and on the blower to your furnace/air conditioner. Be methodical
so that you won't overlook anything. If you want to be extra sure
you can cut the power to the house at the breaker box and see if
that has an effect (though some of your equipment like your
computer might not like that approach). If you can't find anything
in your home, then its time to walk around the neighborhood looking
as cool as you can with your headphones on, pausing to ponder the
fronts and backs of every neighbors' houses, If you can muster a
directional antenna for your portable receiver, so much the better.
The AM broadcast band antennas in most portable radios are quite
directional and you can learn to use it to help find the source
with a little practice. 

If the problem is with a transformer or bad insulator on a power
pole, you can sometimes get the utility company to replace it. I
was lucky in that the utility company where I used to live was
quite responsive about this and at one time even had a team of
two workers who did nothing but investigated interference claims.
I doubt if many companies have such resources today, but the law
is still on your side (at least in the USA) and you can remind
the company that they are required to fix these things. If they
simply ignore you, then it is time to get on the phone to your 
local politicians and the FCC and try to get some action.

Electric motors can sometimes be quieted with new brushes or the
application of small value capacitors across their terminals. I
have also used the capacitor trick to quiet thermostats that used
bi-metallic contact switches. Aquarium thermostats are common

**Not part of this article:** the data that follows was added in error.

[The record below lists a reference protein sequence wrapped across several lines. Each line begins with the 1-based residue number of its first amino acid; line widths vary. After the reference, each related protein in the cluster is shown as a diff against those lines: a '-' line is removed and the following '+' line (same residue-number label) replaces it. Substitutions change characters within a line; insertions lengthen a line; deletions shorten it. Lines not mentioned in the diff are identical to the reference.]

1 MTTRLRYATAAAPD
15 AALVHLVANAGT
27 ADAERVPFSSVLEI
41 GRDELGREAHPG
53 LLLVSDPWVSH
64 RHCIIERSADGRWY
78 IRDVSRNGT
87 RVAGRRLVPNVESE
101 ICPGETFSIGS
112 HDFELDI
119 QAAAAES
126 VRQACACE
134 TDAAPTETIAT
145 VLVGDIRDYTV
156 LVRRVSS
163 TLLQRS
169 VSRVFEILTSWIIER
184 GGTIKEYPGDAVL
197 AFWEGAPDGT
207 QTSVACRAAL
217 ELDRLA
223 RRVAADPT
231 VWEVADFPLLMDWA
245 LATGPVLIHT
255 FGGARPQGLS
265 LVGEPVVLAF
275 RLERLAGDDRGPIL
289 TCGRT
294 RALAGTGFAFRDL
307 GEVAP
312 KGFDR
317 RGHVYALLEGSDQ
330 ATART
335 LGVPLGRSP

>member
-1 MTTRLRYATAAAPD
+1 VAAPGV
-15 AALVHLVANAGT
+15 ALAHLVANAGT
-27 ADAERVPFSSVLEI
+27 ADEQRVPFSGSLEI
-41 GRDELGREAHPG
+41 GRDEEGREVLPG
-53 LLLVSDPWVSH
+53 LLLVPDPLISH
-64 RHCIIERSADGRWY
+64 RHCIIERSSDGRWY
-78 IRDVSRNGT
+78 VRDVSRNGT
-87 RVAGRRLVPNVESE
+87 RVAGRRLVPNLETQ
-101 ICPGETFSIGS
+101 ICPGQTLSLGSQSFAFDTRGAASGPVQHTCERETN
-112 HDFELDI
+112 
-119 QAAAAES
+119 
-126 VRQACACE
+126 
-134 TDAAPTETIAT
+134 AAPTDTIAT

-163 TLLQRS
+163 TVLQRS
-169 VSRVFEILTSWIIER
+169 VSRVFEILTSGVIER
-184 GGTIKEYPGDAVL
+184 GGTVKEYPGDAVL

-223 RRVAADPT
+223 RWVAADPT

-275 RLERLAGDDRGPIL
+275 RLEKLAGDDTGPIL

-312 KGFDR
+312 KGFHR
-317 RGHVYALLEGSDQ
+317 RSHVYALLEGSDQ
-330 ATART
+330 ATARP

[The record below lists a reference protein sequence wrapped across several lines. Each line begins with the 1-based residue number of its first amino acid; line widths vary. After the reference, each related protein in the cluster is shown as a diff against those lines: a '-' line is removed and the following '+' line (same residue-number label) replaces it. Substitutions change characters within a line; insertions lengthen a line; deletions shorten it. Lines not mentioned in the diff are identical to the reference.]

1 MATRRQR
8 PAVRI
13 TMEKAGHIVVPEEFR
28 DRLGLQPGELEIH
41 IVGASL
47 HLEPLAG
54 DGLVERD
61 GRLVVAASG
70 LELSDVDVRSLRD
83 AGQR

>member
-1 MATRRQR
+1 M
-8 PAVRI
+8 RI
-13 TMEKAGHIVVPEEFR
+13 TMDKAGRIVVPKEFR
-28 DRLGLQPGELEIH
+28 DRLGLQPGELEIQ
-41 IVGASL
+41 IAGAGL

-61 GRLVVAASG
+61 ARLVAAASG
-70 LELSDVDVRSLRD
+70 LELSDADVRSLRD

offenders. Dimmer switches are so terrible that I usually just
replace them with standard on/off switches even though this is
not popular with some household members. If you find a brand of
dimmer switch that seems to perform well for years without causing
RFI problems, please let us know about it.

Computers and monitors can produce horrendous RFI but cannot be
simply turned off in many cases because they are integral parts
of our observatories. You can apply ferrite chokes to most of the
wires exiting the computer. Make sure the case of the computer 
has plenty if screws holding the cover on the case. Locate the
computer as far from the radio as is practical. At the NRAO in
Green Bank, they built a huge copper screened room to house 
equipment which could interfere with the new GBT about a mile
away. I'm not suggesting you do this, but I have built screened
boxes to house computers. Sometimes earth grounding helps, and
at other times it seems to even make things worse! Teaching your
computer to co-exist peacefully with your radiotelescope can
be quite a challenge. When it can't seem to be done, you can always
try burying your radiotelescope! What I mean by that is not sending
it off to be with Father Jansky, but actually locating the receiver
in a water-tight container 5 or more feet below the surface near
your antenna. The detected output can be sent back as a DC voltage
or translated to a serial digital format and then sent back to
the observatory. Besides the obvious RFI shielding benefit, my
experiments showed that thermal problems could be significantly
reduced. At my old location in Kentucky,the temperature just 6 feet
down changed less than two degrees Centigrade on any given
day throughout the year. 

See this nice page on suggestions for dealing with computer RFI:

On the Radio-Sky website you will find a page which discusses a
noise nulling technique which can sometimes help eliminate or
reduce noise arriving from a fixed direction. The technique
uses a separate antenna and combines the noise arriving at this
"sense" antenna 180 degrees out of phase with the noise arriving
at your main antenna. The technique unfortuneately is frequency
selective and does no good if the source is propogated along a
powerline or electric fence.
See: http://www.radiosky.com/cancelit.html

When things finally became so bad in Kentucky that I was unable
to carry on experiments at home, I devised a portable radio-
telescope. Using a weather-proof box, a motorcycle battery, and
simple antennas that could be erected quickly in the field, I
struck out to invade the farms of co-operative friends. I was
able to perform some interferometer experiments that were quite
exciting and educational for me. I also learned that large bulls
don't like me very much. Now I am in rural Hawaii and guess what!